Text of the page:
Intel had long dominated the laptop scene before the launch of AMD's Ryzen 4000 (codename Renoir) mobile processors. If you were on the market for a high-performance laptop, you ultimately ended up with an Intel-powered device. While AMD's competing mobile chips were good, their performance just wasn't up to par compared to Intel's offerings. The Zen 2 microarchitecture changed the picture, pushing the Ryzen 4000 processors to the top of both performance and value rankings. Thanks to Zen 2, consumers now have ample options to choose from when shopping for an everyday laptop, gaming laptop or mobile workstation.
Ryzen 4000 processors have a flexible memory controller that supports both DDR4-3200 or LPDDR4X-4266 memory. In the latter case, there really isn't a path for future upgrades because the memory is soldered to the motherboard. However, there are laptops with dual SO-DIMM slots that allow you to freely swap out the memory, and some others leverage a mixed design with a fixed amount of LPDDR4 memory and one empty SO-DIMM slot for expansion.
Buying a laptop isn't nearly as complicated as putting together a desktop PC, and no one can argue that. The customizable laptop options usually come down to the processor, memory, storage, and panel selections.
However, there is room for tuning. It has been known for some time now that APUs favor fast memory, and in this article, we'll see whether that tendency still stands with Ryzen 4000. Additionally, we'll look at the impact that memory ranks have on AMD's 7nm Ryzen Mobile chips.
XMG Core 15
The XMG Core 15 is a lightweight gaming laptop that doesn’t compromise on performance for portability. AMD's very capable Ryzen 7 4800H processor resides at the heart of the XMG Core 15. The octa-core chip rips through workloads with its eight Zen 2 cores that come with simultaneous multithreading (SMT) to expose 16 threads of computing power. The Ryzen 7 4800H operates with a 2.9 GHz base clock but has a boost clock that tops out at 4.2 GHz.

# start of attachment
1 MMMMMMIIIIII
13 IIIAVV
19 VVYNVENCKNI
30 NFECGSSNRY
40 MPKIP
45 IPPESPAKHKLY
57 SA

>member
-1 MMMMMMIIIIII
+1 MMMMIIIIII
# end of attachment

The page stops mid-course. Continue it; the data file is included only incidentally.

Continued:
The XMG Core 15 is equipped with two DDR4 SO-DIMM memory slots, converting it into the perfect mobile platform for memory testing. The gaming laptop supports up to 64GB of memory, while the Ryzen 7 4800H provides native support for memory frequencies up to DDR4-3200.
In a gaming laptop, the graphics card is just as important as the processor. Although the Ryzen 7 4800H has a capable iGPU, Nvidia’s GeForce RTX 2060 Refresh (110W) graphics card takes care of all the graphical workloads on the XMG Core 15. With its 1,920 CUDA cores and 6GB of GDDR6 memory, the Ampere-powered graphics card delivers decent framerates across the laptop’s beautiful Full HD (1920 x 1080) IPS panel that flaunts a speedy 144 Hz refresh rate.
G.Skill Ripjaws DDR4 SO-DIMM
G.Skill is widely considered a fan favorite when it comes to high-performance desktop memory and often gets on our Best RAM list. What many might not know is that G.Skill also has a formidable SO-DIMM portfolio. In fact, the Ripjaws SO-DIMM series of memory kits is easily one of the most balanced and pocket-friendly lineups in the memory market.